Demographic factors are likely to have an increasing and significant impact on global demand for equity income assets including dividend-paying stocks. Experts from the United Nations population division forecast the number of retirees worldwide will reach two billion by 2050 while average life expectancies will continue to rise. This growing group of investors seeks stable income.
While returns from traditional income-generating assets remain suppressed, investors are more likely to focus on those equities that promise the highest yields. However, simply chasing stocks which promise the highest returns can be dangerous. While higher forecast income levels may initially appear attractive, in many cases they may be indicative of heightened risks. In the longer term this can lead to disappointment through cuts in dividends.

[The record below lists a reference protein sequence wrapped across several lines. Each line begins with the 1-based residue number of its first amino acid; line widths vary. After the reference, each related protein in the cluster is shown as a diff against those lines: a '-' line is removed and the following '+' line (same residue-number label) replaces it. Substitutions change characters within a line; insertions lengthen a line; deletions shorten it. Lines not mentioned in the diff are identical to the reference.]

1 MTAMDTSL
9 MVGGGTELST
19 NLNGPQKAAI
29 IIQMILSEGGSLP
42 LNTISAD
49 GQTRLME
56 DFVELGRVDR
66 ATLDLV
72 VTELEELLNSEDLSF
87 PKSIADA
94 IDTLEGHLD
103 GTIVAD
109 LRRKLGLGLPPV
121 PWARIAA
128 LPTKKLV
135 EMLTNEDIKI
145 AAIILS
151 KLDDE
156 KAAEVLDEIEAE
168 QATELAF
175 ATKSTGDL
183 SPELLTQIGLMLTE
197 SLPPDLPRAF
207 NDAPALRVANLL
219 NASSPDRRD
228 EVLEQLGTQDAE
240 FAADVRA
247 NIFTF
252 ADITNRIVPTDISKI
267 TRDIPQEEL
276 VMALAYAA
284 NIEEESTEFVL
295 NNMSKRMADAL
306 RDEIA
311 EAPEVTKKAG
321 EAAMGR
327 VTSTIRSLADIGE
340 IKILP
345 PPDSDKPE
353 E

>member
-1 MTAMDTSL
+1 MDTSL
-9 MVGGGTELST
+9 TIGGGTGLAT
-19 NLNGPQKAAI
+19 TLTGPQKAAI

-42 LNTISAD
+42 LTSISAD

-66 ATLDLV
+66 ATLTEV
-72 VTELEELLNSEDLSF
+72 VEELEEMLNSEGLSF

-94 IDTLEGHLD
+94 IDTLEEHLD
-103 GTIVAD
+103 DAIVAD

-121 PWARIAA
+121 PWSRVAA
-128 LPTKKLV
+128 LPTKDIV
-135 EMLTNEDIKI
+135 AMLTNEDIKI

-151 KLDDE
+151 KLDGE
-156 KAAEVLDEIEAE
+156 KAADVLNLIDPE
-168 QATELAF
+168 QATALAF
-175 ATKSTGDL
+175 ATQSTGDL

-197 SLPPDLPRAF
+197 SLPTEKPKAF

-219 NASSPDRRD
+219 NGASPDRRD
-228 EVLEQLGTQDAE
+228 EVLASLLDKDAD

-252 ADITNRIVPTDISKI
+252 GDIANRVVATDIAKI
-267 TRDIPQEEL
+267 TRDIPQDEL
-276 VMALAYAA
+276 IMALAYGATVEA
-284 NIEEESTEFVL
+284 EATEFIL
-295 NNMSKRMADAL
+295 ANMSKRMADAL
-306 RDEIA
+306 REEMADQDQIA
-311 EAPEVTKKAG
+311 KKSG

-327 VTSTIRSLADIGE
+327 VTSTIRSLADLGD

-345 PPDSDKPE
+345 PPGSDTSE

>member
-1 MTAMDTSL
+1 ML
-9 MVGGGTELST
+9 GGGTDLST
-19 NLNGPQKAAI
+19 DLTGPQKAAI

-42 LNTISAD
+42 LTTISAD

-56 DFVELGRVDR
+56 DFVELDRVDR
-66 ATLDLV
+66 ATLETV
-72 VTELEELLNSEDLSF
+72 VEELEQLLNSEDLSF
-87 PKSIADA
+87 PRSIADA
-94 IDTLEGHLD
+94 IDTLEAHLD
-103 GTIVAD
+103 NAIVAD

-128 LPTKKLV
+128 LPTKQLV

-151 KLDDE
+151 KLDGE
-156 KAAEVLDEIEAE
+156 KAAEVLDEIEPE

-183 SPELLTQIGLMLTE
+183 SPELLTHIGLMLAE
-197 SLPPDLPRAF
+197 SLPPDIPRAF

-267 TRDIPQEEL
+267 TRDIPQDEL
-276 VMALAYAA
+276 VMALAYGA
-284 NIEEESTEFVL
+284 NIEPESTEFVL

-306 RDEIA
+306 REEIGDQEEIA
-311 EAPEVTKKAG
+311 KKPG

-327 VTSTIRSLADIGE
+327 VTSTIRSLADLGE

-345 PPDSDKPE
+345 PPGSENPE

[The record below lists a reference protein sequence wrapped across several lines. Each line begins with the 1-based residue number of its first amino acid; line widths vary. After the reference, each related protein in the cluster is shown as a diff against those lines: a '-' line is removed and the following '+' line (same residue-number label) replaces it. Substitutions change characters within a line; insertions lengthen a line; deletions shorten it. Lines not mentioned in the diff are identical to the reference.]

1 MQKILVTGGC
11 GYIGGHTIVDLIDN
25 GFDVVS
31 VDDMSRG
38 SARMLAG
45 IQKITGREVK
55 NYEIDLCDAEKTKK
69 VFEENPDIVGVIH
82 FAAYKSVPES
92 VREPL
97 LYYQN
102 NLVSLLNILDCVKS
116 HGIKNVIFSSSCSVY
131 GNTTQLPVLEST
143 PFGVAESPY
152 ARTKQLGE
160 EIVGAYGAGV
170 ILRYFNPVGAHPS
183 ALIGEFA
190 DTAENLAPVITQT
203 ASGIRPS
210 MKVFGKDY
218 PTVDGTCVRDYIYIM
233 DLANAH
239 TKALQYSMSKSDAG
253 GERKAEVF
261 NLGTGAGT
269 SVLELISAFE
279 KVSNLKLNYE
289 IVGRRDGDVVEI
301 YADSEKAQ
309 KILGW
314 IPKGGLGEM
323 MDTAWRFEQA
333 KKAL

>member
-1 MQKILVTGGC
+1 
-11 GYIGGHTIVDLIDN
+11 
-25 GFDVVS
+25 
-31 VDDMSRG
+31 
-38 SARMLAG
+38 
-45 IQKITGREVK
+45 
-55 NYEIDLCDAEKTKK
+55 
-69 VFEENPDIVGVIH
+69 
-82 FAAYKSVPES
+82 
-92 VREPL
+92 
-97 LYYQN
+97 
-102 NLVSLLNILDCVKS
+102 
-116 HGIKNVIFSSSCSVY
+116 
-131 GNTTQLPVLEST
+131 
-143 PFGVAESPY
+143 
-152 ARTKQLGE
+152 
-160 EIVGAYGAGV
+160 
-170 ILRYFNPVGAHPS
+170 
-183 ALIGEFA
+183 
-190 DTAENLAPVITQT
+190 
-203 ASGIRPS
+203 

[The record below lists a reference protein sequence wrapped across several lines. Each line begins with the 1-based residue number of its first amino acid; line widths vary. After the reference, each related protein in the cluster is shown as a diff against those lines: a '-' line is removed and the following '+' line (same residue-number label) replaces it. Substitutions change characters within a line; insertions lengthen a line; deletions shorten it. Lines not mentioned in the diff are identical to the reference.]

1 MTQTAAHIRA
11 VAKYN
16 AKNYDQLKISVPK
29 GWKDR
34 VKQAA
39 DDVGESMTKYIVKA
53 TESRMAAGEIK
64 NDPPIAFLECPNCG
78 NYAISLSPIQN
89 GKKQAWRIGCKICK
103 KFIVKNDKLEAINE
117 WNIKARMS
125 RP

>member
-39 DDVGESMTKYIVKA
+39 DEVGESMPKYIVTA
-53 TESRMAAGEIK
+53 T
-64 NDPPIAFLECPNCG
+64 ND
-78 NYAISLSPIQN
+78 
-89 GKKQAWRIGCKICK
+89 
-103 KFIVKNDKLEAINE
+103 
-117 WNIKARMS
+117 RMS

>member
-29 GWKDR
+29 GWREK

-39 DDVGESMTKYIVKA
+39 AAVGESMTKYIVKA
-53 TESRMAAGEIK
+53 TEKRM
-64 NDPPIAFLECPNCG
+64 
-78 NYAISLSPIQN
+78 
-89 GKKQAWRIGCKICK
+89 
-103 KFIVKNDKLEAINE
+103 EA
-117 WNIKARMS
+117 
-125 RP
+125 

The difference between forecast and realised dividend yields demonstrates that a passive investment approach based on forecast yields is not appropriate. In order for an equity income strategy to be successful, careful analysis of how companies allocate their capital is critical. Entities with a disciplined approach to capital management should be better positioned to provide consistent and sustainable returns in the future.
Nick Clay – Newton, a BNY Mellon company